Random Stuff!

Brum X

Platinum Member
Subscriber
Mar 23, 2011
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Birmingham UK
Sorry just realised this may go off topic, sorry Ray.

It was only as somebody mentioned the Emirates 777, there you go we are back on topic, ha
 

rollo

Well-Known Member
Aug 26, 2014
1,747
133
Sorry just realised this may go off topic, sorry Ray.

It was only as somebody mentioned the Emirates 777, there you go we are back on topic, ha

Well as you started it -

The original flying pencil was the Dornier D.O.17 bomber, Rolls Royce had the flying bedstead precursor to the Kestrel/ Harrier and my favourite the Fairy Swordfish Aka the stringbag so slow the German guns found it difficult to calibrate their guns to hit it as the Bismark discovered to its cost.

Maybe this should go to random stuff.
 

Kevin Farnell

Moderator
Staff member
Well as you started it -

The original flying pencil was the Dornier D.O.17 bomber, Rolls Royce had the flying bedstead precursor to the Kestrel/ Harrier and my favourite the Fairy Swordfish Aka the stringbag so slow the German guns found it difficult to calibrate their guns to hit it as the Bismark discovered to its cost.

Maybe this should go to random stuff.
Yes, an interesting and fun topic which I would like to see continue. So, if it could be moved to a more appropriate thread that would be great.

Kevin
 

Poshgirl

Well-Known Member
Aug 2, 2021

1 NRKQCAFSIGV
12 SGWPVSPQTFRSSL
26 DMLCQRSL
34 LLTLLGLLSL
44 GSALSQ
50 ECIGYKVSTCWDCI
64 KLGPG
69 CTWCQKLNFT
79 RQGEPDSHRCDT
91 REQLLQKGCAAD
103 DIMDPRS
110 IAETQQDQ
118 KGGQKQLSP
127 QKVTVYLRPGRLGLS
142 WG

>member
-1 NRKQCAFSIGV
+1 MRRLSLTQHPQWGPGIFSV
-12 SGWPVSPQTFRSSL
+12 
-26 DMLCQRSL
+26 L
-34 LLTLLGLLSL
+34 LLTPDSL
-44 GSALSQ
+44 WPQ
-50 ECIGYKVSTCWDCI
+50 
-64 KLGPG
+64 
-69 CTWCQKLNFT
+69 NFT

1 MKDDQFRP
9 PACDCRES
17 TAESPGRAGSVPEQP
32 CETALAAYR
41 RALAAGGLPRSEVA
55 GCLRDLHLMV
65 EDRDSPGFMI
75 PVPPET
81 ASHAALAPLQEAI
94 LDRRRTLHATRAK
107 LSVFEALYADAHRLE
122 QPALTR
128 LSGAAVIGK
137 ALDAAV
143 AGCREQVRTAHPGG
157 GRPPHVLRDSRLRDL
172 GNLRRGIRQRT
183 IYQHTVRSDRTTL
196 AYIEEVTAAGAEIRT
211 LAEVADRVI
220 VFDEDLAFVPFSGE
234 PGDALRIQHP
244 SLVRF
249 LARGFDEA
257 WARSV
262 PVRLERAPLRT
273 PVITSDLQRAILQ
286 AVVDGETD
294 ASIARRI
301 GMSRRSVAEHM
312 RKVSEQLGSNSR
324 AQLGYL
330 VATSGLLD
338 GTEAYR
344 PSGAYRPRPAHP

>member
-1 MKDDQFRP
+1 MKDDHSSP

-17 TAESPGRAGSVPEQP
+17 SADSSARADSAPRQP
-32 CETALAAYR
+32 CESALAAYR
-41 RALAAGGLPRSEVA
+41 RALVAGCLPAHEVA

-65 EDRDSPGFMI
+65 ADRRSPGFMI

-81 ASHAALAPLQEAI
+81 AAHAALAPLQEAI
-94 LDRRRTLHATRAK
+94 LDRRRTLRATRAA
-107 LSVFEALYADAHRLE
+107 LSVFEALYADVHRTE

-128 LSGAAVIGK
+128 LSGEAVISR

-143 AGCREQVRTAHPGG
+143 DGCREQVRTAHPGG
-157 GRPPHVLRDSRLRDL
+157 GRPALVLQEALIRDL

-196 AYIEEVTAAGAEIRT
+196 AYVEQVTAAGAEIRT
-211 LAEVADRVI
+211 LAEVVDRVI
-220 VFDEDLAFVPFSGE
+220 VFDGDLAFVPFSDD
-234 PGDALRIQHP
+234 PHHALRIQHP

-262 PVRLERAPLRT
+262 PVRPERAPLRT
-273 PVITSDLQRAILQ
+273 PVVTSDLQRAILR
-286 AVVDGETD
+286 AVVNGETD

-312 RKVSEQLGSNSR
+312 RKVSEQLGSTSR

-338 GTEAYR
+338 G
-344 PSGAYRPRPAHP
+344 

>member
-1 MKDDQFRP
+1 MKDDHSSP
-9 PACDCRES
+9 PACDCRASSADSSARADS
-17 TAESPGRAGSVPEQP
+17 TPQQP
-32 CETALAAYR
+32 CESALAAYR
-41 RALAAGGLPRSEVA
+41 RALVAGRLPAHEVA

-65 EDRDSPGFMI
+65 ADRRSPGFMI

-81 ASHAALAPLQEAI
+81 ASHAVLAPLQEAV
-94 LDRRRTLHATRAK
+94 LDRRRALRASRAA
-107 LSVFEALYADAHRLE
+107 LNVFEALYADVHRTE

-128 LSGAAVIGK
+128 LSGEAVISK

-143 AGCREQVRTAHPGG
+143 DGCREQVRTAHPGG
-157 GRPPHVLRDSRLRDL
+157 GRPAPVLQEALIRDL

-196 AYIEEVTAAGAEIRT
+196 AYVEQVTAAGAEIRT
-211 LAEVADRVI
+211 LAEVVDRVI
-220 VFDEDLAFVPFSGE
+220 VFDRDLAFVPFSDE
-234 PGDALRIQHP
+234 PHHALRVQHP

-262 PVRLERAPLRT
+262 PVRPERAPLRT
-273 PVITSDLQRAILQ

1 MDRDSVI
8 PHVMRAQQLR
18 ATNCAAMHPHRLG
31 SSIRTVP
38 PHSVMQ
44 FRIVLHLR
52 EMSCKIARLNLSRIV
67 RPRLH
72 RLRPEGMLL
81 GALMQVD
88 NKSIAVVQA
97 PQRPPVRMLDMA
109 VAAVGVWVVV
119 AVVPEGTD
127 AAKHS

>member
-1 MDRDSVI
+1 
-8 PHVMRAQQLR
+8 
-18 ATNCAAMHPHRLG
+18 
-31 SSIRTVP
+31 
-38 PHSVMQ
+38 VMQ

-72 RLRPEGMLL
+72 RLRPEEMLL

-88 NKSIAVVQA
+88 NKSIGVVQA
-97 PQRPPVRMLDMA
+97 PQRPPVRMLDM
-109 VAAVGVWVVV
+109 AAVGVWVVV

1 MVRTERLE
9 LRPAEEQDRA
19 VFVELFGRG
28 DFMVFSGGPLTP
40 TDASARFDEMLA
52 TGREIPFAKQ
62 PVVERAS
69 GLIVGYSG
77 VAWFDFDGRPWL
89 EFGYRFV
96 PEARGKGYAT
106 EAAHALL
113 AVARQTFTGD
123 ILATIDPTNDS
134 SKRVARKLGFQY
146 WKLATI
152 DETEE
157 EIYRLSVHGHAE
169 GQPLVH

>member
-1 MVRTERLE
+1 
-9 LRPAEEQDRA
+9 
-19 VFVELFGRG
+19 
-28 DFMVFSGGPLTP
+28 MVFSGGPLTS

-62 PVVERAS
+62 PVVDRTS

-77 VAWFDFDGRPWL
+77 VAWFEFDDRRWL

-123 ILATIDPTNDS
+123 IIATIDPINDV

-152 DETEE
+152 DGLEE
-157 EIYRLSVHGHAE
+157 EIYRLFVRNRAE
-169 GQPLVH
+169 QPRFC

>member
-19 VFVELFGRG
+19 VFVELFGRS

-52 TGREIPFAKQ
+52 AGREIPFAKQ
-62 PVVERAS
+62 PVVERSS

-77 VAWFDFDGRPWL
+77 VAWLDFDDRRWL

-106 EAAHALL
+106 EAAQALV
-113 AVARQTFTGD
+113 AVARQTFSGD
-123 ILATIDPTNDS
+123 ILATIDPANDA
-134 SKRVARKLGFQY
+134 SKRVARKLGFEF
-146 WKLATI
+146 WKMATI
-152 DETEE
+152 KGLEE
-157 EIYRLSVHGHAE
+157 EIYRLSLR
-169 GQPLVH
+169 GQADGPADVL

234
63
Birmingham
What about MD series or "Mad Dogs"?

Until recent retirements, there was usually more than one on the ground at US airports. When engines started or airborne close to airports, you could certainly hear them!

A340 Flying Pencil. Embraer 145 Flying Toothpick. There's an extensive list at b737.org. Although the site shows as not secure, I've never had any problems.

Sorry, I've gone slightly off topic too....
 

Brummiegem

Well-Known Member
Apr 10, 2014
714
93
Birmingham
Aircraft nicknames.

C130 Hercules ‘Fat Albert’,although I am not sure if that name was applied fleetwise or just the ‘Blue Angels’ support plane.
B737-200 The Flying Pig.Tad unfair in my opinion.
MD80 Flying Screwdriver.I think that only refers to certain certain versions of the aircraft that had a flat tail section.
BAC 1-11 The Pocket Rocket. My personal favourite,and very apt.
 

Kevin Farnell

Moderator
Staff member
Aircraft nicknames.

C130 Hercules ‘Fat Albert’,although I am not sure if that name was applied fleetwise or just the ‘Blue Angels’ support plane.
B737-200 The Flying Pig.Tad unfair in my opinion.
MD80 Flying Screwdriver.I think that only refers to certain certain versions of the aircraft that had a flat tail section.
BAC 1-11 The Pocket Rocket. My personal favourite,and very apt.
I remember the B737-200 being called 'Pig' or even 'Piggy', but not 'Flying Pig'. I loved flying on the B737-200 (I had several flights with Britannia), especially if seated behind the wing and I could watch those large reverse thrust buckets deploy on landing followed by an immense amount of noise. I can also remember prior to landing an announcement would be made along the lines of 'After landing there will be an increase in the amount of noise. This is due to the reverse thrust and is normal for this type of aircraft'.
Yes, 'Pocket Rocket' was very fitting for the One-Eleven, although I sometimes heard it abbreviated to just 'Rocket'.